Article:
The risk of anthrax transmission to neighbouring countries is increased.

Anthrax is a zoonotic disease caused by the bacterium Bacillus anthracis that typically affects ruminants like cows, sheep, and goats. The bacteria produce extremely potent toxins, and people can develop the disease by contact with infected animals or contaminated animal products.

The WHO said, "The epidemic is spreading along the provinces located along the basin of the Zambezi, Kafue, and Luangwa rivers, which is an additional problem because these rivers also flow into Lake Kariba in Zimbabwe, Kahora Bassa in Mozambique and Lake Malawi, and the risk of anthrax transmission to neighbouring countries is increased."

Sexually transmitted infections climbing in Europe

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New data from Europe show a sharp increase in sexually transmitted infections, according to surveillance reports published late last week by the European Centre for Disease Prevention and Control (ECDC).

The surveillance reports on gonorrhea, chlamydia, syphilis, congenital syphilis, and lymphogranuloma venereum (LGV) "collectively reveal a dynamic and challenging landscape," the ECDC said in a press release.

Following a drop in the first year of the COVID-19 pandemic, there were 46,728 confirmed cases of gonorrhea across 27 European Union/European Economic Area (EU/EEA) countries in 2021, with an overall crude notification rate of 13.7 cases per 100,000 population—higher than observed in 2019. In addition, the proportion of gonococcal isolates with resistance to azithromycin—one of the last remaining recommended antibiotics for gonorrhea—rose from 3.7% in 2017 to 14.1% in 2021.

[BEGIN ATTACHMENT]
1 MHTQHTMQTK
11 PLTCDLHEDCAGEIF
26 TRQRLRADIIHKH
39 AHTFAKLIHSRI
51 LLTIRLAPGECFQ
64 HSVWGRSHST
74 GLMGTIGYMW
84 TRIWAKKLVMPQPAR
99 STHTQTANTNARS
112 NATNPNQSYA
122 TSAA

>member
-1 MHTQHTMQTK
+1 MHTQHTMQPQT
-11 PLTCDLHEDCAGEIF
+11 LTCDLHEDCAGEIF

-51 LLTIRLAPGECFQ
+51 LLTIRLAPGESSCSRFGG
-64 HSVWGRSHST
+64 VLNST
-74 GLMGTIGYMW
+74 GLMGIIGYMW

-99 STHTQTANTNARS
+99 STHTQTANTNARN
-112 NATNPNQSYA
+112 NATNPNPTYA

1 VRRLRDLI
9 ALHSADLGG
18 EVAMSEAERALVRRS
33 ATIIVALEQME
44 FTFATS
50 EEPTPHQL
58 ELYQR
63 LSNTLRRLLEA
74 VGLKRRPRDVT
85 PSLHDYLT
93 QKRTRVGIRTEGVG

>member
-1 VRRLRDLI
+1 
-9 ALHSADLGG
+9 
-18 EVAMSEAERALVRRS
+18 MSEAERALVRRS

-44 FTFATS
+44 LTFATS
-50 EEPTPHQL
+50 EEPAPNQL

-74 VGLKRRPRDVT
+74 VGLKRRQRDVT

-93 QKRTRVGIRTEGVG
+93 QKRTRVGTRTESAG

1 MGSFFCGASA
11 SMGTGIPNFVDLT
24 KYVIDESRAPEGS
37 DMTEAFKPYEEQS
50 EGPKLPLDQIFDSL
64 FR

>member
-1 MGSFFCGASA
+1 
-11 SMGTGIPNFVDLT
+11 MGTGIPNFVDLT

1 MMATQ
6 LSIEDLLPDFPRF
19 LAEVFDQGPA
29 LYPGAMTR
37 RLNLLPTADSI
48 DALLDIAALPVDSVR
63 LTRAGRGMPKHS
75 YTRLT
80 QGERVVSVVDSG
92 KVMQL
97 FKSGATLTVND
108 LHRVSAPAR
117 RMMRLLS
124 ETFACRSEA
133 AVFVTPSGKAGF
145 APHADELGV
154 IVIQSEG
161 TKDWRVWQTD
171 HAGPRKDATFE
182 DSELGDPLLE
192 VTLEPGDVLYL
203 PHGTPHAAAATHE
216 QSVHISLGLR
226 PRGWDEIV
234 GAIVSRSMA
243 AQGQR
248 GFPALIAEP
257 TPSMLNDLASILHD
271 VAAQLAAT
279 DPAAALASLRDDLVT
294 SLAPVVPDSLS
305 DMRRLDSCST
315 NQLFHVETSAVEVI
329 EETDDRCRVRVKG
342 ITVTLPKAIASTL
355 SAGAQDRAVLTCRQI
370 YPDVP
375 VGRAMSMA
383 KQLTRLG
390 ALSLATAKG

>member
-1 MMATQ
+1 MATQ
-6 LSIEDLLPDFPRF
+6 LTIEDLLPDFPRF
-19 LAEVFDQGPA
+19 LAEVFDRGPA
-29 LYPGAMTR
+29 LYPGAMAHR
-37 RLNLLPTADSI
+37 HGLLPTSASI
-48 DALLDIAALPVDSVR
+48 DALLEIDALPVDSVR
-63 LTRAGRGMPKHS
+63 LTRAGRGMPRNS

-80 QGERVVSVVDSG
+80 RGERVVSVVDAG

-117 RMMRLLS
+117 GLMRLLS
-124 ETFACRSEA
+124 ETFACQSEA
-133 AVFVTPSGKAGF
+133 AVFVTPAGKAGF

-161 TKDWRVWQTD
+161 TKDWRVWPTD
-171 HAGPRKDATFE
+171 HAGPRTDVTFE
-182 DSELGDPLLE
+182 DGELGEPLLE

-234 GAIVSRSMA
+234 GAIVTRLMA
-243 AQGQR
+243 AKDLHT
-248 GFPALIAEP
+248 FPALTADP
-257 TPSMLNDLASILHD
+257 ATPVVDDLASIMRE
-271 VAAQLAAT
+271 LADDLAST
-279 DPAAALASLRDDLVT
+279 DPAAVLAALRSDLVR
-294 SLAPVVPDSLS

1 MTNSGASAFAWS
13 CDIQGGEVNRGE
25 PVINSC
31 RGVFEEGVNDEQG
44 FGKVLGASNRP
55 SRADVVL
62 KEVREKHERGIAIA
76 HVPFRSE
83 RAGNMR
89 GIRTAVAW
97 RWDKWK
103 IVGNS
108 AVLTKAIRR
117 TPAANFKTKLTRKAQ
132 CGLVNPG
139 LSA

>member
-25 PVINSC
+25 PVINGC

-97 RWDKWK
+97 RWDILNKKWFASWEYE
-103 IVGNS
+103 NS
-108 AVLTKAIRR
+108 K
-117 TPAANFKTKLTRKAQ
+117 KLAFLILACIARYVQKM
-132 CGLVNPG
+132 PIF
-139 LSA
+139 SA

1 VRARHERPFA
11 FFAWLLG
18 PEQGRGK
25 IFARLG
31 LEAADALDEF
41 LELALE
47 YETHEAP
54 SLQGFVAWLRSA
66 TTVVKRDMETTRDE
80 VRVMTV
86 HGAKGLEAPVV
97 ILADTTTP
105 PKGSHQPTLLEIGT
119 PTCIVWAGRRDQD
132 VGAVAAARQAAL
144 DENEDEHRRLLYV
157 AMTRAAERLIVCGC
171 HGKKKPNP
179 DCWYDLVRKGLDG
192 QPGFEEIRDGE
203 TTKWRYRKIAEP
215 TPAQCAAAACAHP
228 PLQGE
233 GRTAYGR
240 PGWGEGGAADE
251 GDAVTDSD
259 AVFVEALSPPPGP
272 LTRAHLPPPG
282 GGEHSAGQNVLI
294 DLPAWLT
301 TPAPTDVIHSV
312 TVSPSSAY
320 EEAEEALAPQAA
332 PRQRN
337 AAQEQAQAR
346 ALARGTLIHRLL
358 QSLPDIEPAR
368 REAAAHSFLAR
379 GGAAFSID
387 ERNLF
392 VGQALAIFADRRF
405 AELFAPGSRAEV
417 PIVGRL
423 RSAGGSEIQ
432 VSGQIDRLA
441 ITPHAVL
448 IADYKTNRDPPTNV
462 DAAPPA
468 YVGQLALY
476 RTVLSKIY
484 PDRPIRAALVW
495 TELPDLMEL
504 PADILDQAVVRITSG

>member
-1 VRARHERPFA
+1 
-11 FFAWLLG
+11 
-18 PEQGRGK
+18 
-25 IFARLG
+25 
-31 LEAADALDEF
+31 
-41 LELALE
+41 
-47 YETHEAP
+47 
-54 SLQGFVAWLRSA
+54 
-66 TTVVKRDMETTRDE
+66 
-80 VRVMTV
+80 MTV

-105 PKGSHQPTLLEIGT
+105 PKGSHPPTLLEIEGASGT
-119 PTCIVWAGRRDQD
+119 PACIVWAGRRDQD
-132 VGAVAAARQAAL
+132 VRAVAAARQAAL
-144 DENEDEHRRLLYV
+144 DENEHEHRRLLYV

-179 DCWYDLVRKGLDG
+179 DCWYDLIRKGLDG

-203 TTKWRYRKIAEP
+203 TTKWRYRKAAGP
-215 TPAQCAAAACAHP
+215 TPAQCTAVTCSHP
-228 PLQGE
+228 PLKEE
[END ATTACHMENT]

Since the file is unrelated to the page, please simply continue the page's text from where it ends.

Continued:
The reports on chlamydia and syphilis showed similar trends, with dips in 2020 followed by increases in 2021. There were 184,542 and 25,270 confirmed cases of chlamydia and syphilis in 2021, respectively. Congenital syphilis cases fell in 2020 and 2021 following a peak in notifications in 2019.

Altogether, these reports signal a critical juncture in the battle against STIs in Europe.

While men who have sex with men (MSM) accounted for more than half of reported gonorrhea cases and 77% of syphilis cases, rates of chlamydia were highest among young adult heterosexual women.

The ECDC also reported a sharp rise in the incidence of LGV, an infection that's caused by the same bacterium that causes chlamydia (Chlamydia trachomatis) but has potentially long-lasting consequences. The ECDC notes the number of cases reported is likely an underestimation since many EU/EEA countries don't have surveillance systems for LGV.

'Collaborative efforts' needed

The ECDC said enhanced prevention activities that focus on increased testing, targeted messaging, and tailored interventions are crucial, and that ongoing monitoring of antimicrobial resistance is "imperative" for informing treatment strategies and addressing emerging challenges.

"Altogether, these reports signal a critical juncture in the battle against STIs in Europe," the agency said. "Collaborative efforts among public health authorities, healthcare providers, and communities are essential to curb the spread of these infections."